However, there are some services offered which are intended to only connect you to your company network, whatever the PCs, but it would surely be clear that that was what it was provided for (and presumably it would be on a separate and funded phone line - offers VPN service for companies/ small business, for example - there would be absolutely no way "around it" in that situation).

WebDude Wed 07-Oct-09 10:11:54

LIZS - has a little graphic from a firm called Danasoft which reports what it knows about your IP address and browser.

The bit saying "Big Brother is watching you" was text I put in. It was just a joke but was set up years ago and I cannot remember how to login to alter it.

But it's true to say that any time you visit a web site it could ask your browser for information. It's easy to find out how big the browser window (your screen) is, and possibly alter the content to fit better, for example. Something like
Resolution : 1280 x 800
Color Depth : 32 bits

MrsGokVantsyourblood Wed 07-Oct-09 10:23:08

My DH had this recently. He was sent an email to his own email address, not work one. He opened it on the work computer at home and was called into the office to explain why he was looking at something with that sort of content on a work computer.

So he now has his own laptop that he uses at home for leisure.

wukter Wed 07-Oct-09 10:33:55

So, suppose I found a nice long juicy MN thread, saved the page as a file on desktop and logged off - 5 mins on tinternet. If I were to open the saved file would it show up as connected to web?
<clueless but cunning emoticon>

WebDude Wed 07-Oct-09 10:35:34

"something with that sort of content on a work computer"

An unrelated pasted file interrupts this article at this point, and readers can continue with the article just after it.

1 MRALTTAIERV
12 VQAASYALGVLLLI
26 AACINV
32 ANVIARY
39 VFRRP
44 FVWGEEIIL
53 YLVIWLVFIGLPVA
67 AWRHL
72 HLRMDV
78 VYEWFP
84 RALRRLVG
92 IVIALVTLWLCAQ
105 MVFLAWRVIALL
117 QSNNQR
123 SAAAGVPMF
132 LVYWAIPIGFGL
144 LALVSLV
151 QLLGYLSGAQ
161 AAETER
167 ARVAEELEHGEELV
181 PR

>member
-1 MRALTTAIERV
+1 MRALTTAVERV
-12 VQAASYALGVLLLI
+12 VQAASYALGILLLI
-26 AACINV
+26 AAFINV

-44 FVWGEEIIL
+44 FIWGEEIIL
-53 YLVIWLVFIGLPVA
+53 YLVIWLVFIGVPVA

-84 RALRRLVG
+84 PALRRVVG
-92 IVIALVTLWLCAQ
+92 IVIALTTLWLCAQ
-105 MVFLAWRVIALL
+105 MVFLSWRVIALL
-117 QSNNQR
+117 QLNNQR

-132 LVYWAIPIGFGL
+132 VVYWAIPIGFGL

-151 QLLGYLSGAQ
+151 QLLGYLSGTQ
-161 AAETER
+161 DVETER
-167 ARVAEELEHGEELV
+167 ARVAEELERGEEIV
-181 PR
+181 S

Crikey, can one ask what sort of content ? blush

Or was it simply a spam about Viagra ?

It's interesting to know that (presumably) they had 'seen' what the e-mail actually said/showed.

It does sound as if the work computer, despite being at home, is connecting to the web via the office and therefore anything that he viewed on the web was going to come via their network...

It would be easy enough to accidentally visit some website after an evening meal, without first disconnecting from the office network, and fall into that trap.

Glad he got his own laptop to avoid any similar problem in future. It's definitely something that needs to be done to avoid falling foul of any 'strict' work rules, and to be recommended for all who could be tempted to visit Facebook, or check e-mail...

Snorbs Wed 07-Oct-09 12:42:05

wukter, doing that wouldn't be substantially different from just reading it directly. When you click on a web page link, your web browser will download everything on that page anyway. That's what gets logged.

wukter Wed 07-Oct-09 12:49:28

ah, feck!

StealthPolarBear Wed 07-Oct-09 12:54:05

wukter, save as "web archive (mht)". That saves it disconnected. Of course Once you've done that it won't be refreshed.
But if you're reading a long MN thread they won't know how long you are reading it anyway - only internet traffic (page downloads) will be recorded. So
Open MN
Click on Active conversations
Click on thread
Refresh thread
will all be recorded as incidents, but reading the thread woin;t be iyswim.

MrsGokVantsyourblood Wed 07-Oct-09 13:33:50

Web Dude it was a swinging website that his friend had found and there was an article he had found funny and wanted DH to read.

DH is a teacher, so everything has to be above board etc.

petetong Thu 08-Oct-09 22:04:48

ok, so just to clarify, deleting my history is not going to hide anything.